Men are increasingly buying personal care products, but they dislike the real-life shopping aspect of the process, favoring online purchases, as shown by the latest eMarketer report, “Groomed for Growth: Digital Strategies Reach Men in the Personal Care Aisle.” Retailers and personal care product marketers need to tackle this challenge when targeting men for more than the basic self care products such as body wash, shampoo or shave cream.
While only a small chunk of the personal care product market is targeting men, most of it being dedicated to women and young millennials, this is not a segment that should be overlooked: Global Industry Analysts forecasts the global male grooming products industry will generate revenues of $33 billion by 2015, while consumer market researcher Euromonitor predicts the men’s grooming category will reach $5.8 billion by 2016 in the US alone, with toiletries (bath and shower, haircare and skincare products) going up 10% in 2013. The challenge for US marketers is to expand the market beyond the basics of grooming, such as body wash, shaving tools and shampoo.
Services, just as products, interest men. Research from Mintel on global consumer trends showed younger men played an important role in driving personal care services sales. The report revealed that 25% of men ages 18 to 34 had had a manicure or pedicure and 38% had had a facial or body treatment. Percentages however decrease for older men.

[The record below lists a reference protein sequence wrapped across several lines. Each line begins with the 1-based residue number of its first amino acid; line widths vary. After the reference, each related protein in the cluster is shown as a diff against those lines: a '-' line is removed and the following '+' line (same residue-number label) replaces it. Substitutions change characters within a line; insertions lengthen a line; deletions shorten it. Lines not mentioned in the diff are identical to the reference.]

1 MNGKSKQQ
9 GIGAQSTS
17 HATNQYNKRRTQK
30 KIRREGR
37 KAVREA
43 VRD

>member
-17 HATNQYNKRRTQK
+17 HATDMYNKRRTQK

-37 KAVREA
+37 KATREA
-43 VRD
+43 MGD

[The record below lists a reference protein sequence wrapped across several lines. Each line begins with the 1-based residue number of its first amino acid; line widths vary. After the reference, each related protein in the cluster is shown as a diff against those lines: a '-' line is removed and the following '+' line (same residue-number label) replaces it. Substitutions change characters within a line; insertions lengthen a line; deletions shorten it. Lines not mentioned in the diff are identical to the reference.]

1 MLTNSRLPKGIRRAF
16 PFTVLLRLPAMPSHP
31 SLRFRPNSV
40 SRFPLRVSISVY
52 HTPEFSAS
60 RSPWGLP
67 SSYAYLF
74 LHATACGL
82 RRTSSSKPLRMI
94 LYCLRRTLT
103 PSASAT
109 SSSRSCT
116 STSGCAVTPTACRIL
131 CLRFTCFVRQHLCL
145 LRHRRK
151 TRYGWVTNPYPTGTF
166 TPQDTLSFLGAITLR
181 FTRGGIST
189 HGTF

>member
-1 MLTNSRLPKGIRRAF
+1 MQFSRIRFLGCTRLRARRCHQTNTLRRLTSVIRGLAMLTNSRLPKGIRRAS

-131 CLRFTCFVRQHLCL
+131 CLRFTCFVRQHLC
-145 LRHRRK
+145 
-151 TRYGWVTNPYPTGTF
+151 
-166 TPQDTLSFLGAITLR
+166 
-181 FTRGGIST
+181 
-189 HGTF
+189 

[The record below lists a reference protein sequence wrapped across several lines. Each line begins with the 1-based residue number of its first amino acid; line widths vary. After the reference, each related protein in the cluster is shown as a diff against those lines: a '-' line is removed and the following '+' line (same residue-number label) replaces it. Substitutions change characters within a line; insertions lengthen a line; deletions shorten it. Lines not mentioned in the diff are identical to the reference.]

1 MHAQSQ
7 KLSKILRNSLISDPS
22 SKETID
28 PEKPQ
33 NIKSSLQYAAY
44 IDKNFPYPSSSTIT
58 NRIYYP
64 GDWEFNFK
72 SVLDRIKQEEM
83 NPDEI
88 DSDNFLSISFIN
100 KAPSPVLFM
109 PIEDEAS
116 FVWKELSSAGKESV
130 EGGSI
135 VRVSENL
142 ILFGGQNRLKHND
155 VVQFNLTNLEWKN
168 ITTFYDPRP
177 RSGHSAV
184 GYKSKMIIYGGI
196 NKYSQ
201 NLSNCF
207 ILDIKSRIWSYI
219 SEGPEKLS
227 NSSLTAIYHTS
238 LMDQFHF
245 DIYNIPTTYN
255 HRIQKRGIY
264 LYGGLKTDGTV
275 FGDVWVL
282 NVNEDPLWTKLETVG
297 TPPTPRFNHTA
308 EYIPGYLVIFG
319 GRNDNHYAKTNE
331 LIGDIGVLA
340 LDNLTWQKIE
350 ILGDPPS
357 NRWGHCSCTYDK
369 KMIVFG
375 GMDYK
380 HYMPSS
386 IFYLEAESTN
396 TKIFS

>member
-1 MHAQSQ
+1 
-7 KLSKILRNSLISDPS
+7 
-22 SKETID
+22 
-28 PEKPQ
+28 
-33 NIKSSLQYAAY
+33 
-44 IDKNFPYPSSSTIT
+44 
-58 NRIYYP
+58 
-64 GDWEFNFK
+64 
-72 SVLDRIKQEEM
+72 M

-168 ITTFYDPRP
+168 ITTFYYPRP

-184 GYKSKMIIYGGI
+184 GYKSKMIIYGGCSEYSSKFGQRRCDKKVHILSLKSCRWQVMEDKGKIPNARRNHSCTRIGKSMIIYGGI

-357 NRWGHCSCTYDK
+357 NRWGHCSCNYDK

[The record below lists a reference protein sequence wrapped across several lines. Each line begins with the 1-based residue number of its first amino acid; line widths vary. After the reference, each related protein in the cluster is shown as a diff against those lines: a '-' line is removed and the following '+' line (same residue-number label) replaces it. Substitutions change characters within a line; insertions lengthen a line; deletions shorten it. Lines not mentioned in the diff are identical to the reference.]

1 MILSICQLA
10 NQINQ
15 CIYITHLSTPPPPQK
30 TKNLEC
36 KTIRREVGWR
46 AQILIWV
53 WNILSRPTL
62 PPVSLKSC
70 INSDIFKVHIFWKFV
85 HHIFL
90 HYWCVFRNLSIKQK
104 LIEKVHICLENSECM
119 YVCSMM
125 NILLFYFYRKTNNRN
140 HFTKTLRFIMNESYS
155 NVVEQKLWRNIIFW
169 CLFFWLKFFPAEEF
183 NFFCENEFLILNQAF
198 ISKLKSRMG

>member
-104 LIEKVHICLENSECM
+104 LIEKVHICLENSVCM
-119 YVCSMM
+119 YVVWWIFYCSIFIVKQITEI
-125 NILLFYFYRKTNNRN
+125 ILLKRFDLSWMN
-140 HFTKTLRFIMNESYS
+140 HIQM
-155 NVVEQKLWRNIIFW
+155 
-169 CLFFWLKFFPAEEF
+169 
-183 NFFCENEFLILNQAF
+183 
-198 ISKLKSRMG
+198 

The good news is that an increasing number of men say they buy health and beauty products online, much more so than pet supplies, groceries or baby toys. Men favor online research, from desktops or mobile devices, to visiting in-store grooming aisles. Creating online “man aisles” might prove an effective way for marketer in the consumer packaged goods segment to push their grooming products to their intended target. Another strategy to get men introduced to a new self care product would be to tap into their heavy preference for watching videos online.
Keith Richman, CEO of Break Media explained that “men gravitate toward products that tell a story about them and convince them that they do in fact look good and smell good.”
the eMarketer report also pointed out that men often feel they are not accurately portrayed in the media. Yet exaggerations might work when marketing products to men. As Richman explained, while the ‘doofus’ image fails to convince, laughing at the macho image “is such an open exaggeration of what a macho character is like that it resonated with people.”